It's also another blow to the credibility of Google Wallet and ISIS (both signed up Vivotech as a POS partner) as well as PayPal's in-store payment system (Vivotech put a "Pay with PayPal" button on all those Home Depot PIN pads).
The company responded to the shutdown reports last Friday with a statement saying that "business fundamentals are strong and orders and contracts are building" for both its hardware and software, but that its six-month effort to sell the hardware line hadn't paid off.
"Vivotech has not ceased operations but is in the process of restructuring operations and has reduced its team to a smaller group with the goals of maintaining customer relationships and core contract work," the statement said. NFC World and TechCrunch reported earlier the same day that the company had told employees it was shutting down.
That's the very strange, soap-opera-like business of PIN pads these days: Business is strong and growing, and that's a business Vivotech wants to get out of.
In practice, Vivotech may have been caught in a contactless Catch-22. As recently as last year, Vivotech said it had 70 percent of the contactless PIN pad market. Part of the reason was the lack of demand for contactless PIN pads, which was the result of a lack of interest in contactless by consumers (and not much enthusiasm for it on the part of retailers, either).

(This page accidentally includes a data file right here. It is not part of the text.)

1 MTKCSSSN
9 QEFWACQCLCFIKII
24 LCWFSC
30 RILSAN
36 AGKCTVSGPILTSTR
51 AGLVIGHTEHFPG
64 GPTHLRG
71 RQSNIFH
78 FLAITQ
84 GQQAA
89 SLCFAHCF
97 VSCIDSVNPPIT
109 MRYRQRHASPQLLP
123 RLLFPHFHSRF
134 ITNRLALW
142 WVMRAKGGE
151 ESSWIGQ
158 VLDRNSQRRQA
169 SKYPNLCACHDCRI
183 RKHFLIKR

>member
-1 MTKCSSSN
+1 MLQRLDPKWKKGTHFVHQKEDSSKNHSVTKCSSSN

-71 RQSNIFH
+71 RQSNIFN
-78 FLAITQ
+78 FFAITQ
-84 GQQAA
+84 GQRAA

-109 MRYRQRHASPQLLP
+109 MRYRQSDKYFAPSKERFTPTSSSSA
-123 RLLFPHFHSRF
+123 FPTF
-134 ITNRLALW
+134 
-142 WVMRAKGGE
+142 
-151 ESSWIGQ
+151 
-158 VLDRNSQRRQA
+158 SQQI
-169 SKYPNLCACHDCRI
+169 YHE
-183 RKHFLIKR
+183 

That made Vivotech a big fish in a small, but potentially growing pond—a good position for a 90-employee Silicon Valley startup that by last year had raised $75 million from investors and was considering going public.
It was a good plan—as long as Verifone, Ingenico and Hypercom didn't take contactless seriously and left Vivotech to soak up most of the contactless growth.
Then came Google Wallet and an explosion of expectations for contactless. Verifone jumped in, Ingenico jumped in and Vivotech needed a new plan—which looked like it might involve instant growth by buying the U.S. assets of Hypercom (Hypercom wanted to sell its U.S. assets to Ingenico and the rest of the world to Verifone, but the U.S. Justice Department said no to that idea). Instead, private equity firm Gores Group outbid Vivotech last year and changed Hypercom's name to Equinox.
And then neither Google Wallet nor ISIS (which still hasn't announced an official start date for its mobile-payments trial this summer in Salt Lake City and Austin) generated big growth in contactless. Vivotech is now a smaller than average fish in a much more crowded contactless pond. It's not hard to see why it wants out.
There's no doubt that eventually someone—most likely former Vivotech target Equinox—will buy Vivotech's PIN pad business. That will reduce the PIN pad vendor options for chains. But until either contactless or NFC-based mobile payments show some life, there's no reason to look for innovation in POS hardware.
Unless, of course, Apple throws all those predictions out the window this fall. Stay tuned.